Environmentalists have secured funding of £3.4m to help develop a major rewilding project in Wales, designed to restore a large swathe of land back to its natural state.
The project, called Summit to Sea, aims to create one continuous, nature-rich area “on a scale never before seen in Britain”, stretching from Mid Wales’s highest area, the Pumlumom massif, to the Dyfi estuary on the west coast and out into Cardigan Bay.
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Within five years, it wants to see 10,000ha of land committed to ecological restoration, while still supporting the local economy through new “nature-based enterprises”.
Five guiding principles for Summit to Sea
- Local people know best, so harness that expertise
- Learn from natural outcomes, rather than chase specific targets
- Seek nature-based opportunities for local enterprise
- Nature needs to work at scale to succeed
- Co-operation is needed to secure long-term benefits
According to the Summit to Sea website, wildlife is under great pressure in parts of Wales, with 14 species at risk of disappearing altogether. But many areas also experiencing severe economic challenges, it notes, especially with Brexit on the horizon.
“Incomes are low, dependency on agricultural subsidies is high and there’s not enough employment to keep young people in the area. Farming communities in the uplands face a particularly uncertain future.”
Writing on the website, Wyn Jones, development officer at Pentir Pumlumon, says the rewilding project could help overcome this, opening up a huge number of diversification opportunities in the area, including guided walks, mountain biking and triathlons.
This is endorsed by project co-ordinator Hannah Scrase, who says rewilding will enable local people to develop new businesses, helping them stay in the area.
But, according to NFU Cymru, the right balance still has to be struck between commercial food production and environmental delivery.
“We will work with any group that shares our aspiration for all farmers to be able to continue to produce top-quality, affordable food, alongside maintaining and enhancing our beautiful environment,” said rural affairs board chairman, Hedd Pugh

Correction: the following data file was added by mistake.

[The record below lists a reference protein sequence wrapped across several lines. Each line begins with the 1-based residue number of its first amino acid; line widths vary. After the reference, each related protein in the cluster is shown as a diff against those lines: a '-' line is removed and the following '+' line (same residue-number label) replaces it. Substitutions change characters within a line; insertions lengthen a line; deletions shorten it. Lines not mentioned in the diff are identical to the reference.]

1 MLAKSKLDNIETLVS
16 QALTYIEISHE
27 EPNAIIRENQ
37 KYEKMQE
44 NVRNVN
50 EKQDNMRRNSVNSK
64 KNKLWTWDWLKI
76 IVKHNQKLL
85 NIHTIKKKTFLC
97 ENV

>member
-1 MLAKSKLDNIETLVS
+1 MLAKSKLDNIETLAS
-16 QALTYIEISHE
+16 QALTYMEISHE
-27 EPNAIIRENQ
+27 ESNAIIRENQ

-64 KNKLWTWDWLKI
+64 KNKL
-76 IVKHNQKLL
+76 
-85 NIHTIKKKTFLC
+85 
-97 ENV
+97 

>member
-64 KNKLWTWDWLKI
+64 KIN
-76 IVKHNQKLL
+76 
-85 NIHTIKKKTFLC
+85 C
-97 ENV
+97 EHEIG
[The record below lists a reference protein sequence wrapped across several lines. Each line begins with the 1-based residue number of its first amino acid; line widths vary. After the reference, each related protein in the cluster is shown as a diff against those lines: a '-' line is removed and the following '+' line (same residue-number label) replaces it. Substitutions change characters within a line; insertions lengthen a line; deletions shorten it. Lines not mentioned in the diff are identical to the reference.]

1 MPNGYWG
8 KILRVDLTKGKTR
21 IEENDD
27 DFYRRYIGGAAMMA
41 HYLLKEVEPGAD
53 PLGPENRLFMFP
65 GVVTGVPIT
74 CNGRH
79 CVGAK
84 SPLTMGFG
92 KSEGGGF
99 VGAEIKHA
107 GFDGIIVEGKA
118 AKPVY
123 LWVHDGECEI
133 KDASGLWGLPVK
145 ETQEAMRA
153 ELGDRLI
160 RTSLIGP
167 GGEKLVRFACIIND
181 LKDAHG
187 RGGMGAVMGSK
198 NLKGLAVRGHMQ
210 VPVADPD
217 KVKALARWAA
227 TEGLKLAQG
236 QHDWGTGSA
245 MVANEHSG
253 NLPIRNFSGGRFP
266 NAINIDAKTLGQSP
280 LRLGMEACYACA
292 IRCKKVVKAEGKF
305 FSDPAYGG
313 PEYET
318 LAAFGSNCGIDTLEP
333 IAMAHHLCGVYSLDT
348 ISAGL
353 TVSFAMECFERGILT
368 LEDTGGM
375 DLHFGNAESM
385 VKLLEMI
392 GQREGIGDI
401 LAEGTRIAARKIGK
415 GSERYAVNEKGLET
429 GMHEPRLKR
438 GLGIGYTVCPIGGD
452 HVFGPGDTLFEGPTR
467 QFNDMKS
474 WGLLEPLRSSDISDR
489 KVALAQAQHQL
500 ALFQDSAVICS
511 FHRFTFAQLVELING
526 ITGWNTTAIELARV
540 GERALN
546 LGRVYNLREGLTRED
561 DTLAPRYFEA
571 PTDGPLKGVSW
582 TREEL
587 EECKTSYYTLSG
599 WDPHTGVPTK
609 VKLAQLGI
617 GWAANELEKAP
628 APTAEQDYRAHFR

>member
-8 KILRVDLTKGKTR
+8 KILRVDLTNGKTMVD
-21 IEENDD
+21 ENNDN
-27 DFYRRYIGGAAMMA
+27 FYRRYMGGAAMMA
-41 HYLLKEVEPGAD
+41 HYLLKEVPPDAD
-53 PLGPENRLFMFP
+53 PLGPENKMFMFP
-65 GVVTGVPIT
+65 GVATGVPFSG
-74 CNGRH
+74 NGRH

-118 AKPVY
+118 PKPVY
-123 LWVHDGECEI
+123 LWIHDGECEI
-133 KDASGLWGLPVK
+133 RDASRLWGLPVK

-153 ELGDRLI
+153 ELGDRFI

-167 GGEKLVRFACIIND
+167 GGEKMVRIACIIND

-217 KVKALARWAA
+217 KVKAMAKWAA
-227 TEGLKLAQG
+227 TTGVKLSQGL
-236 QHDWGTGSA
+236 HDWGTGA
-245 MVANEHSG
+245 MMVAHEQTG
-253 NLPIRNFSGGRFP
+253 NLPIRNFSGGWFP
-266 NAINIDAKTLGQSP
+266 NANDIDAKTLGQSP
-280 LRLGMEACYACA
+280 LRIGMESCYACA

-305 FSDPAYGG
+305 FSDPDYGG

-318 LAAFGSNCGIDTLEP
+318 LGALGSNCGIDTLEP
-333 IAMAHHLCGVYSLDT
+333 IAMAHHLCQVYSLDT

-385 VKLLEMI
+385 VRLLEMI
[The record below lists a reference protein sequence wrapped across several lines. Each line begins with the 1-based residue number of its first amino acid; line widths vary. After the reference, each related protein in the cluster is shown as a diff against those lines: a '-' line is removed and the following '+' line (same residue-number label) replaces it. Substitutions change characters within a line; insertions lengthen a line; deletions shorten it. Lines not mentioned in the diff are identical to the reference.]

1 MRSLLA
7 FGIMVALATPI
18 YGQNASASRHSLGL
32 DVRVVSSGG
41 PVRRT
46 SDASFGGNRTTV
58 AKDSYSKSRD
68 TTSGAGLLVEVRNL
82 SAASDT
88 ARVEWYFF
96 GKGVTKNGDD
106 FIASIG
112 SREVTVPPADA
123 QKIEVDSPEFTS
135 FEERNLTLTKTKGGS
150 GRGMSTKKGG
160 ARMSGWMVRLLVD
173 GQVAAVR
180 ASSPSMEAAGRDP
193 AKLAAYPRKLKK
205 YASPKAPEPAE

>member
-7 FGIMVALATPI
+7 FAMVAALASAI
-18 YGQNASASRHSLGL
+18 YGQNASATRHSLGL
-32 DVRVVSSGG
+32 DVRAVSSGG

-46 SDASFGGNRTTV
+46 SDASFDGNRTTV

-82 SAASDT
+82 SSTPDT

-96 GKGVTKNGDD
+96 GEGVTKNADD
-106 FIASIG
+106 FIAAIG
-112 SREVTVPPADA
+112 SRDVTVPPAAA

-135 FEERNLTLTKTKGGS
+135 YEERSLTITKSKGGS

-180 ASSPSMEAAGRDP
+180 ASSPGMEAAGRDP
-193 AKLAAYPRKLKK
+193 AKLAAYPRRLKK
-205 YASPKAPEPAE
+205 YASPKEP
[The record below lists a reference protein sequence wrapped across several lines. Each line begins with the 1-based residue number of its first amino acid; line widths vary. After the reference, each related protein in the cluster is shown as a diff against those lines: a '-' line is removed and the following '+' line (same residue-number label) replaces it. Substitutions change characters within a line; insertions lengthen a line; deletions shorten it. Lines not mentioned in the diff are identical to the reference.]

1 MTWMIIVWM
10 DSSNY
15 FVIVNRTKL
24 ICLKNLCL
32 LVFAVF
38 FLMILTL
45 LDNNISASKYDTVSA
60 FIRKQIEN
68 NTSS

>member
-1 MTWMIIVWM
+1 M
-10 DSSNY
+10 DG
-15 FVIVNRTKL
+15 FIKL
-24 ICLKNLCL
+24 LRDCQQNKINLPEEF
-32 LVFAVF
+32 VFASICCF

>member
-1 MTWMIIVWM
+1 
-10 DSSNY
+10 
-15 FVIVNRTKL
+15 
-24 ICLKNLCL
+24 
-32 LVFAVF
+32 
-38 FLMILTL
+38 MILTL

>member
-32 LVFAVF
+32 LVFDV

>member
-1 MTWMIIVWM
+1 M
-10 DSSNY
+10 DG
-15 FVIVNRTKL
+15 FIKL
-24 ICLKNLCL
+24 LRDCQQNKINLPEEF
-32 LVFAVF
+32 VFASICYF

“What we could not support, however, is any project that seeks to alter that balance or has an agenda to take land out of production for the purposes of rewilding.”
A spokesman for the Farmers Union of Wales (FUW) echoed these concerns.
“We have had numerous discussions with this group and have made it clear that action to address losses of species and habitat has to start by speaking and listening to those families who have been on the land for hundreds of years.
“Use of the tired rhetoric about the impact of sheep on landscapes is particularly concerning given we have provided figures showing sheep numbers on these mountains are lower now than they were 100 years ago.
“We have also produced a detailed study of the relationship between grazing livestock and agriculture in the Cambrian mountains that dispels the myths spread by some wilding proponents.”
Summit to the Sea project details
Rewilding Britain and the Woodland Trust are leading the Summit to Sea project, supported by nine other partners, including Natural Resources Wales, the RSPB and the Montgomeryshire Wildlife Trust.
The £3.4m grant has come from the Cambridge Conservation Initiative, which in turn is funded by Arcadia – a London-based charity that has paid out more than £380m for cultural and environmental projects across the globe since 2002.
The first year of the project will focus on creating a project team, working out how local people can generate an income and identifying the best places to start ecological restoration.
According to Rewilding Britain’s chief executive, Rebecca Wrigley, the project aim is to provide a different model for the land management, “that works for both people and nature”.